E-Levy is the government’s first major taxation policy – Afenyo Markin | Tech Reddy


Member of Parliament for Efutu, Alexander Afenyo Markin, says the Electronic Transaction Levy (e-levy) is the first major tax the Akufo-Addo government has introduced since it took power in 2016.

According to him, the focus of the government – pre covid, covid and post covid – has always been to reduce the burden of the ordinary Ghanaian, hence the reduction of some taxes, scrapping of others and the introduction of policies such as and Free SHS.

“Until the introduction of e-levy, the NPP government had not made a major introduction of taxation. The first major decision of fiscal policy in terms of taxation is e-levy. The introduction of e- levy was a major decision taken by the government to help us get revenue to support our budget.”

“But we do not receive the necessary revenues, the government has been open to say that, because of this situation, we need to rely on an external party, this is the IMF. Is it wrong to go there? No, it depends on the conditions that they bring you here.”

The e-ley imposing a 1.5% tax on electronic transfers was implemented on May 1.

Some Ghanaians welcomed the idea while others were skeptical about paying the tax.

However, before its implementation, the government had noted that the introduction of the e-levy is part of the internal measures taken to raise funds for the country.

But in June, a senior member of the government, Gabby Otchere Darko, revealed that the e-levy did not meet the expectations of the government.

He stated in a tweet that the e-levy had generated less than ¢60 million, close to two months into its implementation.

Days later, the government announced its decision to go for an IMF bailout.

Mr. Afenyo-Markin on Newsfile stated that the government opting for an IMF bailout does not mean that the government has failed in its operations.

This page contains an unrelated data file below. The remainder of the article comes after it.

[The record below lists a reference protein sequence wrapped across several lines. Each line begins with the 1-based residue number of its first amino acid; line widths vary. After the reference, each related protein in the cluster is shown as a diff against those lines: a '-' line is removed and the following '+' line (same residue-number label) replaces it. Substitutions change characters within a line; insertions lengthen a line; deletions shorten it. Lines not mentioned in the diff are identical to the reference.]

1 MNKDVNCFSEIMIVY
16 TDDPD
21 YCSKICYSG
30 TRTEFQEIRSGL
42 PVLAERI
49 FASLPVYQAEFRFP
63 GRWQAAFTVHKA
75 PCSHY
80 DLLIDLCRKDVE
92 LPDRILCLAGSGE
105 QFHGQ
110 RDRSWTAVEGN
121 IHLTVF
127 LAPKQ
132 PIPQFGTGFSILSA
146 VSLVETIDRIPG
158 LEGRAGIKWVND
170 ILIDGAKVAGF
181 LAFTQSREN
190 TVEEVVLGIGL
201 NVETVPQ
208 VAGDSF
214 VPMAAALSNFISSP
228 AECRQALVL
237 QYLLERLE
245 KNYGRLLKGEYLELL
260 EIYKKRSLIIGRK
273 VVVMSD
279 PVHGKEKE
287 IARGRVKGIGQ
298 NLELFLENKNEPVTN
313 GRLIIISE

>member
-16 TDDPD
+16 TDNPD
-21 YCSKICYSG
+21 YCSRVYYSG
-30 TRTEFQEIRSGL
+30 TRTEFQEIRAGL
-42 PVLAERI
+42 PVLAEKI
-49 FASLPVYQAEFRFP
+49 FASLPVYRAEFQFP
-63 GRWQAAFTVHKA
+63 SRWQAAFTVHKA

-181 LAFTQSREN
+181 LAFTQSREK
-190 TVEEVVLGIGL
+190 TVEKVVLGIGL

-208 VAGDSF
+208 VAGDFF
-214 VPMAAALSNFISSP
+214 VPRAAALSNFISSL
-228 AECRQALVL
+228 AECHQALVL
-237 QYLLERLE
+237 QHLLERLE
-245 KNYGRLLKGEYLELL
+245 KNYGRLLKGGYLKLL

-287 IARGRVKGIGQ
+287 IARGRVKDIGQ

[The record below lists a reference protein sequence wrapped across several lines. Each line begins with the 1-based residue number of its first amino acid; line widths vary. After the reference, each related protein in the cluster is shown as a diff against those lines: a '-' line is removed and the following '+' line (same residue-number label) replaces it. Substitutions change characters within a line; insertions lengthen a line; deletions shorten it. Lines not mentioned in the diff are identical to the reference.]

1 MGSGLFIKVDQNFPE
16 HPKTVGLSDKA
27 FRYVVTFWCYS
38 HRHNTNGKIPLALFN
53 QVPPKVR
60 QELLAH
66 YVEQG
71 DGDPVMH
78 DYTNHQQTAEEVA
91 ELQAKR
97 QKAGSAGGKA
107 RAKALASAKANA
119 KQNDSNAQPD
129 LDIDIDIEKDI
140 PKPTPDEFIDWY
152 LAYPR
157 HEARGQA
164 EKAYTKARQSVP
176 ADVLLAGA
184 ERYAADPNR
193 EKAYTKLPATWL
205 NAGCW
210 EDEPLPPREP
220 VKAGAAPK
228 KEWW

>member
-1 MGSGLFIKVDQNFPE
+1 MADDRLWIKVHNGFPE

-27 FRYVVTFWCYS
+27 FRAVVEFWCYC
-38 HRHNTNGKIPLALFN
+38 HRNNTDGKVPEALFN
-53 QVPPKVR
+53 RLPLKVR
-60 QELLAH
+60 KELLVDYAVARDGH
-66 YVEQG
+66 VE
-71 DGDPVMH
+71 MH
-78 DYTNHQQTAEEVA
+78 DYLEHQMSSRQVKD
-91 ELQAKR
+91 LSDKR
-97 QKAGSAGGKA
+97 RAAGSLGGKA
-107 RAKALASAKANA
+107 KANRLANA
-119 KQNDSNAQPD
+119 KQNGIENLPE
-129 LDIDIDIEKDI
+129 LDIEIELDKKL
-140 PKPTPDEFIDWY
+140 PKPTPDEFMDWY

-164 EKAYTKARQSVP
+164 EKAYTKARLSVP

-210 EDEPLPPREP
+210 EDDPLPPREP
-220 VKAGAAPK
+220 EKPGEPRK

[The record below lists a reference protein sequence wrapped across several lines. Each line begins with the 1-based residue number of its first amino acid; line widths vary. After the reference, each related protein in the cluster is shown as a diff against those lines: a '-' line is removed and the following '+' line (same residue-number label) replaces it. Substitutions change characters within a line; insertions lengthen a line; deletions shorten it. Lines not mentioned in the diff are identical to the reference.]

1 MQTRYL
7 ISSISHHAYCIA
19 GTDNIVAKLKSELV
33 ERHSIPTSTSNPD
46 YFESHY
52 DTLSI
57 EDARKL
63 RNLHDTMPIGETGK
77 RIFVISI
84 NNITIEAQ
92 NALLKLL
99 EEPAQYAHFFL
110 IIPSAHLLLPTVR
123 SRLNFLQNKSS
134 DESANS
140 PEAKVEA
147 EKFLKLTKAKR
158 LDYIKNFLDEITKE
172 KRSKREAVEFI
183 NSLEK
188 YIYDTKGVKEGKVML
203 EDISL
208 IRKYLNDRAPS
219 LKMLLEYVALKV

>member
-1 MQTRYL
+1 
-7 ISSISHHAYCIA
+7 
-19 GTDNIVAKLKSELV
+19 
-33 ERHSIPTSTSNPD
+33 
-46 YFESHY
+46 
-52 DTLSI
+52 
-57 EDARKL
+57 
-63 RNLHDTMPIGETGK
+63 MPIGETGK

He explained that apart from the policies introduced, the government undertook a cleaning of the banking sector, paid more subsidies to farmers among others and also ensured that the debts left by previous governments did not affect the population.

“It’s not the case that this government folded its arms, made the debt and all that. No, that’s not the argument. If you look at all the pre-covid numbers, we were better off. We were forced to trust on our internal policies, believing we were going to have a smooth ride.

Mr. Afenyo-Markins believes that the IMF does not impose its policies on the country, but rather seeks to understand the policies that the government wants to do and offer a reliable financial program.

Meanwhile, the Ministry of Finance disclosed that the government will not end the 1.5% tax on electronic transactions, despite its request to the International Monetary Fund (IMF) for economic assistance.

This was reported in a statement by the Ministry on Tuesday, addressing key questions regarding the government’s continued commitment to the Fund.

Regarding the controversial tax, the Ministry explained that the government will add the tax proceeds to the support of the IMF to save the economy.

Addressing the question of whether the tax will be scrapped, the Ministry said: “NO. The IMF loan to Ghana will be for the support of the balance of payments (ie to strengthen the international reserves).

“The government is committed to ensuring the smooth operation of all taxes, including the e-levy, to ensure that in addition to IMF resources, the government can continue to support its development goals by itself, ensuring that the ratio of tax to GPD increases to its own. peer range of 16%-18%”.

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